When Serena Ventura purchased her home 22 years ago in affluent Presidio Heights, she never expected she’d have to deal with blight and hazardous living — let alone squatters in an abandoned building next door owned by a foreign government.
The neighboring property, located at 3247 Jackson St., is owned by the Republic of Nigeria and was once the home of the consulate general. The problem for Ventura and her neighbors has been getting in touch with the Nigerian government to maintain and secure its vacant 4,200-square-foot home.
After years of complaining, Ventura only received a response this month. Now a private security guard stands over the property to keep out the squatters Ventura says have occasionally taken up residence at the posh home, which is valued at $2.8 million.
“I don’t know how or why you find an abandoned home in Presidio Heights,” Ventura said of the squatters. “For past 20 years, the house has not been utilized as an official Nigerian residence, but now that we have this on their radar, they’ve been very responsive.”
The Nigerian government shut down its San Francisco consulate in 1989, according to a spokeswoman for the U.S. State Department, which had been unaware that Nigeria currently owned the San Francisco property. Now that the issue has come to the department’s attention, U.S. officials plan to meet with the Nigerian Embassy, the spokeswoman said.
Officer Albie Esparza, a Police Department spokesman, said the department had no record of anyone being arrested for trespassing on the property. However, he noted that an arrest for trespassing cannot happen until the property owner — in this case, the Nigerian government — complains. But Ventura said trespassers have squatted inside the home and police have visited after neighbor complaints.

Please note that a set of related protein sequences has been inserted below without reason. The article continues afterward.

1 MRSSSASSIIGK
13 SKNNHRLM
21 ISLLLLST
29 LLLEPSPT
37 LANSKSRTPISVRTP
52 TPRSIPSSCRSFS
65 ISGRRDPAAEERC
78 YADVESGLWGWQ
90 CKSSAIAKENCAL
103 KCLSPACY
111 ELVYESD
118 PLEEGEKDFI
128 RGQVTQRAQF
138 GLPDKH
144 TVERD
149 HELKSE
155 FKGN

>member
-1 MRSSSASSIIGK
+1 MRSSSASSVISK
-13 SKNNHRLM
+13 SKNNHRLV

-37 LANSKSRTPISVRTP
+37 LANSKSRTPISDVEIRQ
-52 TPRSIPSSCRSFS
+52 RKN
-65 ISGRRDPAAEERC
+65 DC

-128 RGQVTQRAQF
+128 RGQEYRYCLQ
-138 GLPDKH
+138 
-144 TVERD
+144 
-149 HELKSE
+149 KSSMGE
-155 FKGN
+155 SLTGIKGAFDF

The Nigerian property — which features seven bedrooms and four bathrooms — has racked up more than $7,000 in fines over a dangerous deck, roof leak, hazardous waste and broken windows dating back to 2006.
The most recent complaint, listed as an abandoned building, is dated Aug. 11.
The property has “been in the system” for years, according to Department of Building and Inspection spokesman William Strawn. And while abatement hearings and liens have been placed on the home, contacting the owner has been difficult for city officials.
Ventura said Nigerian officials have assured her the property would return to serving as the home of the consulate general. She’s even looking forward to their government taking care of the property since she’s been doing it for the past year.
Requests for interviews to Nigerian consulates in Washington, D.C., and New York were not immediately returned.